Wilkerson, a member of the Citizen Potawatomi Nation of Oklahoma, chose a blanket designed by Sarah Agaton Howes, an artist of Anishinaabe/Ojibwe indigeneity, which is the brother tribe of the Potawatomi.
“I’m sure that’s the interest in a lot of other students’ selections, that they’re able to represent if not the people directly from their community who are artists and creators but are somehow adjacent or connected to them in some way,” Wilkerson said. “That’s really powerful.”
Amy Chalán, a social studies concentrator with a secondary in art, film, and visual studies, doesn’t have connections to the Native artists featured by Eighth Generation but was still able to choose a blanket to which she felt a strong connection. Born in Ecuador as a member of the Kichwa Saraguro Indigenous community, Chalán said spinning wool and making clothes are traditional parts of her culture.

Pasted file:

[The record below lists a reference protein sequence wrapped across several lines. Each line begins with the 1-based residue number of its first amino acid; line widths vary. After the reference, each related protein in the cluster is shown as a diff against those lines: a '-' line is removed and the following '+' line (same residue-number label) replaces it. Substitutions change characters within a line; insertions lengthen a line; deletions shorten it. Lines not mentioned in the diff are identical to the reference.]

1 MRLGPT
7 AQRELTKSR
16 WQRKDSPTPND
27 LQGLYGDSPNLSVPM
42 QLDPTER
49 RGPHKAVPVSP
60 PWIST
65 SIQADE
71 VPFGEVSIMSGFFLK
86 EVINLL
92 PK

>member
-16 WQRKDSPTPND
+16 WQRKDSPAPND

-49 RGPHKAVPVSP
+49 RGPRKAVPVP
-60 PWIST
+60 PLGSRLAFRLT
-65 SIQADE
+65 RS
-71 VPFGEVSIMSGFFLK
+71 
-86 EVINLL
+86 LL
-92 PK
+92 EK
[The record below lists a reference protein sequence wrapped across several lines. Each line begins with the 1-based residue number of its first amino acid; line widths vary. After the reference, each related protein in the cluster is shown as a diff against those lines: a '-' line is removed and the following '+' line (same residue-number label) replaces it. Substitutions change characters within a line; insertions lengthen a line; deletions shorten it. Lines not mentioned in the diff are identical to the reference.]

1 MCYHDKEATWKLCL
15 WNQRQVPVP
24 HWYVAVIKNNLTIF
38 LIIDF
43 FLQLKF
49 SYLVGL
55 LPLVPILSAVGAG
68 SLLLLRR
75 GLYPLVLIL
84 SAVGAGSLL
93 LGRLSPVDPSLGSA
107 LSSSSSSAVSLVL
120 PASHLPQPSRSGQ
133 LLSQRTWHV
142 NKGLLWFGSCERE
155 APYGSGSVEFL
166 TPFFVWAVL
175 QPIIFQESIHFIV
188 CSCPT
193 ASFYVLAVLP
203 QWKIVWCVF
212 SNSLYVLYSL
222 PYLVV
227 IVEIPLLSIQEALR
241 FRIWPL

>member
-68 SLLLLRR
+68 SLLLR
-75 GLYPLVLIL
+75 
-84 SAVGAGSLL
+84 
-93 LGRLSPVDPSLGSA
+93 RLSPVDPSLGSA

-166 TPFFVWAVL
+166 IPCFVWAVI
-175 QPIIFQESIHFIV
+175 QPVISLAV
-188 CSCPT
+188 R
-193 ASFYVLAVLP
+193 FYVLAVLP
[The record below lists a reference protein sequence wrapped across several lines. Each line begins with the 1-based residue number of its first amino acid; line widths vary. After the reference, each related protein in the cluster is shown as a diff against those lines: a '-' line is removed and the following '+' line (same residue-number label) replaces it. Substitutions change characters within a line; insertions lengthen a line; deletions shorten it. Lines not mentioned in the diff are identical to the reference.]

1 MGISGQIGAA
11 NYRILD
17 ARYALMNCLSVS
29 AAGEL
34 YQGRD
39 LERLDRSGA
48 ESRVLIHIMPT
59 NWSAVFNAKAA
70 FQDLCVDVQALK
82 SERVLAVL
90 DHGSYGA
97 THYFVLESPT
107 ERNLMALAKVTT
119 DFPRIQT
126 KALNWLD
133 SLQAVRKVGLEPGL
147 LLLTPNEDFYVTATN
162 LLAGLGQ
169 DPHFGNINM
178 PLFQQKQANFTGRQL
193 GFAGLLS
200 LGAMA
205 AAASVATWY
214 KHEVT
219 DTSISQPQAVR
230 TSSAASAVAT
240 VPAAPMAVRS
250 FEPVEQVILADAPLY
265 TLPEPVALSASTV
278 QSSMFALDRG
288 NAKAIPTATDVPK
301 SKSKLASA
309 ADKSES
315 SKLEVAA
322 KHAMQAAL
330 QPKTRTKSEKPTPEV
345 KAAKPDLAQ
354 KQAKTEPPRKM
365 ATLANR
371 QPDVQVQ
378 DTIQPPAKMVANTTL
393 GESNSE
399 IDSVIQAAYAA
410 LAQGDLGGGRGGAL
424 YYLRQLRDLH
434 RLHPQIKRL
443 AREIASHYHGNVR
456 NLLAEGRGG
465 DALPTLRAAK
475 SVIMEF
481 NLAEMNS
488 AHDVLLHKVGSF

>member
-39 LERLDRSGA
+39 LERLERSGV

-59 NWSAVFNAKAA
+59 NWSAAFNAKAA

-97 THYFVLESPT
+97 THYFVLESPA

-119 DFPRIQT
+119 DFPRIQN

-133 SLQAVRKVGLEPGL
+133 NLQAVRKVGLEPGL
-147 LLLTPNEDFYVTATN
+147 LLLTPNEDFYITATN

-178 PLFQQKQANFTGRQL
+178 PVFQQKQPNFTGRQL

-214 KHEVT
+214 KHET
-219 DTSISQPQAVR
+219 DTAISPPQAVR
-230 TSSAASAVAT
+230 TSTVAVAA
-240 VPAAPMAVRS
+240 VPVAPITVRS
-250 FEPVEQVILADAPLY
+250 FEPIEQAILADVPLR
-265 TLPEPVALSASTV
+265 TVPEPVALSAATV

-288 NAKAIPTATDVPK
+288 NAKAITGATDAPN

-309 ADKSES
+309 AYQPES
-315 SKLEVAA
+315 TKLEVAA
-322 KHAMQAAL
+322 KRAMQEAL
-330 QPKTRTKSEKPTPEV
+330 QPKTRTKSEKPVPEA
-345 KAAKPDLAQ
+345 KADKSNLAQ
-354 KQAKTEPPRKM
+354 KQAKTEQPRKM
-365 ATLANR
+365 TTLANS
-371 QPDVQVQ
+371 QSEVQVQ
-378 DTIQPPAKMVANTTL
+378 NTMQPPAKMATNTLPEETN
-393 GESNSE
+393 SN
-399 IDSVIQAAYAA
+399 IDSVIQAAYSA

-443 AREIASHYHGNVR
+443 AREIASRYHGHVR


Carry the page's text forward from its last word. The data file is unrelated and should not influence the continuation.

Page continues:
“That’s how my grandma grew up, and her grandma grew up. Nowadays, we don’t do a lot of that for our everyday garments because it’s easier to buy it, but my grandfather has a lot of sheep and recently sent [wool] back to Ecuador, where our family is, to make a lot of those blankets,” she said.
Chalán opted for the “Bear Medicine” wool blanket that was also designed by Howes. The blanket features a mother bear carrying medicine and protecting her cub to symbolize the inheritance of spiritual and physical gifts from Indigenous ancestors.